If anyone was ever in any doubt regarding the severity of migraine, they need only be pointed to a report produced by the World Health Organization (WHO). The report indicates that chronic daily headache (CDH), of which migraine is one type, is as disabling to sufferers as psychosis, quadriplegia, or dementia. Many sufferers find their migraines are controllable through conventional pain medications, but for a significant minority such treatments have little to no effect.
For those people, developing approaches, which include neurostimulation therapies, and which focus on the central nervous system or peripheral targets, offer possible relief.
One such therapy for the treatment of primary or migraine headaches is occipital nerve stimulation (ONS).
What Is the Occipital Nerve?
As part of the peripheral nervous system, the two occipital nerves run from the spine in the upper neck, through the muscles on the back of the head and over the scalp. They can extend almost to the forehead but not across the face or ears. When irritation occurs anywhere along the occipital nerves the result can be shooting or tingling pain, often located on one side of the head or focused towards one eye. It can also cause extreme sensitivity in the scalp, making the lightest touch very painful. Everyday actions, such as shampooing the hair or even lying on a pillow, cause pain.
Occipital Nerve Stimulation For Migraine
Although still developing, occipital nerve stimulation has been used for the treatment of headaches for several decades, and there are varying surgical procedures. Implants that deliver electrical stimulation to nerves and suppress pain dates back to 1962. However, it wasn't until the late 1980s that surgical procedures to carry out treatments on patients with occipital neuralgia were established.
Much later, in 2003, it was suggested that similar treatments could be used to treat chronic migraine. Since then, many developments and controlled trials have demonstrated how effective this treatment is among some migraine sufferers.
Not everyone is a candidate for occipital nerve stimulation. In order to be considered you need a diagnosis of chronic, intractable, migraine. In order to be defined as intractable, three or more preventive drugs must have failed to bring relief, and the condition must have the following characteristics:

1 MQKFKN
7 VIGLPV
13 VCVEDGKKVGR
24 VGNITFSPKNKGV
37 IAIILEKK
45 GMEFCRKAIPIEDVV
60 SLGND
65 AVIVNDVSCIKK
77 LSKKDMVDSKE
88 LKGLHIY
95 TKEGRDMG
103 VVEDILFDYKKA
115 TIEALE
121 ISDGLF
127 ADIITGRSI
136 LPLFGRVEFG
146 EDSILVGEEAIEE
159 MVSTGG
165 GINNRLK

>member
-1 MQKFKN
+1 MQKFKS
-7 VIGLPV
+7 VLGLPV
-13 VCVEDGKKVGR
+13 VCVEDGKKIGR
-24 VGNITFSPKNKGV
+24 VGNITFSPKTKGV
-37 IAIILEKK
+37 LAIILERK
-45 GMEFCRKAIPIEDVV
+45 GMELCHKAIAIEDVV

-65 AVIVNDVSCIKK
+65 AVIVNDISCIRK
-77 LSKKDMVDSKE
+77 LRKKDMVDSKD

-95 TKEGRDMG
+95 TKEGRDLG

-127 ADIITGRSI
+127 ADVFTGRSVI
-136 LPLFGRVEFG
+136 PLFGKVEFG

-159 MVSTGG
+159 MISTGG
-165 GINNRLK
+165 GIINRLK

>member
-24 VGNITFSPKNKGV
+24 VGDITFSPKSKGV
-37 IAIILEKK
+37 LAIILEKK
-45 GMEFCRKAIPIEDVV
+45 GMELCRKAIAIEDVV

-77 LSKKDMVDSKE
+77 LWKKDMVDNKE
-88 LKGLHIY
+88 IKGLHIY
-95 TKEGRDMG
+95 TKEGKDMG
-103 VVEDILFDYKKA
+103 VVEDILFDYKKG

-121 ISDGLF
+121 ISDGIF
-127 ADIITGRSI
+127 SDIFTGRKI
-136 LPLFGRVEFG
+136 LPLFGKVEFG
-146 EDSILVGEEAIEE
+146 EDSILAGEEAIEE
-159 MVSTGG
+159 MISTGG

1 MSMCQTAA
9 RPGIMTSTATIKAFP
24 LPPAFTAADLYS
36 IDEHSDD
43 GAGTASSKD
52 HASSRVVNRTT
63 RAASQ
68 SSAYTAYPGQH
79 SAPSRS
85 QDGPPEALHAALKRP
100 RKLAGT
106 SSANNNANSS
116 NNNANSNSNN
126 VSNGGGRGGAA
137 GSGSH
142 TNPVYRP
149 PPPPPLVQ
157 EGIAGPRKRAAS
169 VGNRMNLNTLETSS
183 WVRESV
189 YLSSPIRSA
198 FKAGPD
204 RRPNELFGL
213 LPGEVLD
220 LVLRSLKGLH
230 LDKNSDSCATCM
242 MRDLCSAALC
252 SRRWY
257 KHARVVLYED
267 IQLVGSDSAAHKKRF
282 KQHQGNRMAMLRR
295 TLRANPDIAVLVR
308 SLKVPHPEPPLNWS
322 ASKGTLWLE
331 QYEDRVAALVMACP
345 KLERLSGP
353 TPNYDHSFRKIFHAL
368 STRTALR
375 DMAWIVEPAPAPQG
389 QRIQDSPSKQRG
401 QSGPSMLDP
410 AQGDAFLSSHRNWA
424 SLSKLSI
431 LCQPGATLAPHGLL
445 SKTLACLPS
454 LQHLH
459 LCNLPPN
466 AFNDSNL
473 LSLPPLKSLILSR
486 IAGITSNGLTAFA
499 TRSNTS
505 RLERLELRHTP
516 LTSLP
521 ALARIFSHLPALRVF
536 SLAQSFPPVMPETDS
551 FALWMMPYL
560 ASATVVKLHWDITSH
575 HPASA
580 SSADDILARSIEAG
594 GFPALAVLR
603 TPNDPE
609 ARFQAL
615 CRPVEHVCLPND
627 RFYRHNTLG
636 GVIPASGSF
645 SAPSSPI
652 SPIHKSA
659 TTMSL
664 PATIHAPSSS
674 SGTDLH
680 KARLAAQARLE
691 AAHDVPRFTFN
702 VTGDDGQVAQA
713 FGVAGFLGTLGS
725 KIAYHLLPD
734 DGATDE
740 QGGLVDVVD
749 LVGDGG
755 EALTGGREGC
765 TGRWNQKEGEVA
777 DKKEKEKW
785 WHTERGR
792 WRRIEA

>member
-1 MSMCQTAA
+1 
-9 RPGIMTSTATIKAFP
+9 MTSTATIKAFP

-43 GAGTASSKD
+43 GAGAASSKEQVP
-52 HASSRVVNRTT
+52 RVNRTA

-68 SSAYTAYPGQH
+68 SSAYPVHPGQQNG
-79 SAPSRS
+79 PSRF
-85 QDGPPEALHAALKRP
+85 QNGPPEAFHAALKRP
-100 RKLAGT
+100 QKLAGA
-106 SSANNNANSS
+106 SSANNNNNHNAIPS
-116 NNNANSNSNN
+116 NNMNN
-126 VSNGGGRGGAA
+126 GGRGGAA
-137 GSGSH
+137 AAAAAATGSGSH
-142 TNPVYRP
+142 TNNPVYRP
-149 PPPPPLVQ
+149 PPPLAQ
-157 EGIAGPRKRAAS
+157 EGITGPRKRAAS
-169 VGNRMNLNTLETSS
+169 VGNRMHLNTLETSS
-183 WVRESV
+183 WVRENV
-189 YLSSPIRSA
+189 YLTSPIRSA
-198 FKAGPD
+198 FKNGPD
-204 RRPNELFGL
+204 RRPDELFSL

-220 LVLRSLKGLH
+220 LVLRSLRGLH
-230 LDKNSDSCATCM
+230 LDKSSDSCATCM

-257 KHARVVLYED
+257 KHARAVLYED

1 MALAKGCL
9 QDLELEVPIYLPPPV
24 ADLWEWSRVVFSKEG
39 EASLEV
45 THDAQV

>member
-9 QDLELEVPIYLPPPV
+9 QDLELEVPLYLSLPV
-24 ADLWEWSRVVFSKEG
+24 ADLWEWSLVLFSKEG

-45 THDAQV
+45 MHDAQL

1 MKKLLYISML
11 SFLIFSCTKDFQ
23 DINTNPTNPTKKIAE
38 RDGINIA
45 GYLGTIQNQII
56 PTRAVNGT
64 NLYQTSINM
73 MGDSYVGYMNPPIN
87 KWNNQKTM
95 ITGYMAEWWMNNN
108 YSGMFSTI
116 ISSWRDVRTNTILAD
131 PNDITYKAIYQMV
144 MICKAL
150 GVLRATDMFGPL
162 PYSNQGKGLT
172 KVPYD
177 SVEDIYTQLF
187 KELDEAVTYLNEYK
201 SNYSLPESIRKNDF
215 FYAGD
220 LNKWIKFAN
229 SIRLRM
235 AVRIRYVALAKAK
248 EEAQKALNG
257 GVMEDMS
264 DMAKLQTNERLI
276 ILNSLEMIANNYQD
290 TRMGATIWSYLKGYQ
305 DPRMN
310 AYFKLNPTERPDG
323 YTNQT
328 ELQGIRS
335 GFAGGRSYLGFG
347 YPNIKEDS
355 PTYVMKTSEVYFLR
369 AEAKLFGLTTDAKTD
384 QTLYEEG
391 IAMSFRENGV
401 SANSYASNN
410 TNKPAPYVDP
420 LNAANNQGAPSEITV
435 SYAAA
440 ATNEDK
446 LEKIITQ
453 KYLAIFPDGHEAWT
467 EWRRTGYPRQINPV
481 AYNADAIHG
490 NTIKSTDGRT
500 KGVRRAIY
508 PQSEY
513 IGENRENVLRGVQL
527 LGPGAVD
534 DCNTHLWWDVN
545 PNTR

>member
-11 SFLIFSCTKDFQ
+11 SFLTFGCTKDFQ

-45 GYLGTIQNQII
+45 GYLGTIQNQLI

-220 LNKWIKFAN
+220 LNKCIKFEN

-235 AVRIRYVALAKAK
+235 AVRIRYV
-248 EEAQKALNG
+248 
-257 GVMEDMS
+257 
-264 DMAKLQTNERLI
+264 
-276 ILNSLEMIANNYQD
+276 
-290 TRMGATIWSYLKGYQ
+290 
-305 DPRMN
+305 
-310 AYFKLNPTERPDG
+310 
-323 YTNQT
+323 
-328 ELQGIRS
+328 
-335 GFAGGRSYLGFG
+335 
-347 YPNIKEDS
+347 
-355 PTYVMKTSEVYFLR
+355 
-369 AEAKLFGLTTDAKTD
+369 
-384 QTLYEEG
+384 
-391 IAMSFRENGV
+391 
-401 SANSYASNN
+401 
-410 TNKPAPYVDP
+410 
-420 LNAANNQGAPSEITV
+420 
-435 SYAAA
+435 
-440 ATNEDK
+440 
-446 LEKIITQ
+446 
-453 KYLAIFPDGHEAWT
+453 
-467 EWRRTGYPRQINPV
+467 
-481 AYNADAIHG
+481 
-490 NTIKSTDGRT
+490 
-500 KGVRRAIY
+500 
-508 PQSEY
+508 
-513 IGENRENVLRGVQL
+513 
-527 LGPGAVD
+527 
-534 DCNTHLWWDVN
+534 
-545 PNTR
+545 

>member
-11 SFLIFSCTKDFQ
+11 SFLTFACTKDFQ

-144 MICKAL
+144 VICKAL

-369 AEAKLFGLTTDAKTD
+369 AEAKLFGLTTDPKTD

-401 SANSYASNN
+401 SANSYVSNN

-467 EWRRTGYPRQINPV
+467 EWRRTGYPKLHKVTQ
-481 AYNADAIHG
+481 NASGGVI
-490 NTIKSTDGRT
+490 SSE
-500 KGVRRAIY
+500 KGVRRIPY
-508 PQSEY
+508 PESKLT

- Three months or more of suffering at least 15 headache days every month. Each headache should last between 4 and 72 hours.
- The headaches must not be caused by any other disorder.
- The headaches should cause moderate to severe pain and be aggravated by normal physical activity. The pain location should be unilateral, and may have a pulsing quality. At least two of these defining pain conditions should be present in order for the sufferer to be considered for occipital nerve stimulation treatment.
The occipital nerves are stimulated by mild electrical impulses delivered via small electrodes inserted under the skin. Before surgery, patients undergo psychological assessments to determine their suitability and make sure they understand the risks. There are always risks with any surgical procedure and some of the risks associated with this one include:
- Nerve damage
- Fracture of the leads
- Battery failure
- Painful muscle stimulation
In addition, there is also the risk that the procedure will prove ineffective.
Before permanent leads and electrodes are implanted there is normally a trial placement with temporary leads inserted under local anesthetic in the back of the neck. During this temporary insertion, and in order to find the correct location, electrical impulses are sent through the lead until the patient feels a sensation of pins and needles. Surgeons rely on the patient reporting what they are feeling, which is why the initial, temporary implants are performed under local anesthetic.
Once the correct position is achieved, the trial leads may be left in place for around a week in order to assess their effectiveness. Following this trial period, permanent implants are inserted under general anesthetic.
Once permanent implants are in place, the patient is able to control the electrical impulses via an implantable pulse generator (IPG). The battery powered IPG can be sited in various regions of the body, including the lower abdomen, buttocks, beneath the shoulder blades or in the chest below the clavicle. Batteries are either rechargeable or not, with rechargeable ones lasting longer and having a lifespan of around 10 years. Patients can turn the device on and off, effectively controlling the stimulation they receive.
New developments in miniaturization have introduced small self-contained devices that don’t need leads to external power sources. These reduce some of the risks, such as the possibility of the implanted leads migrating.
In trials to assess the effectiveness, 80% of patients reported a reduction in severity or frequency of at least 50%, with a corresponding reduction in their need for other medications.